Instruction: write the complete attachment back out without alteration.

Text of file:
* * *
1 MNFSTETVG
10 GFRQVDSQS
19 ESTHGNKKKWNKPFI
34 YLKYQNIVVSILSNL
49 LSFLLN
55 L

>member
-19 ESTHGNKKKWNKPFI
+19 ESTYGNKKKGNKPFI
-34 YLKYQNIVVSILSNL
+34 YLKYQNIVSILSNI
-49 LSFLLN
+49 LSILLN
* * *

1 MNFSTETVG
10 GFRQVDSQS
19 ESTHGNKKKWNKPFI
34 YLKYQNIVVSILSNL
49 LSFLLN
55 L

>member
-19 ESTHGNKKKWNKPFI
+19 ESTYGNKKKGNKPFI
-34 YLKYQNIVVSILSNL
+34 YLKYQNIVSILSNI
-49 LSFLLN
+49 LSILLN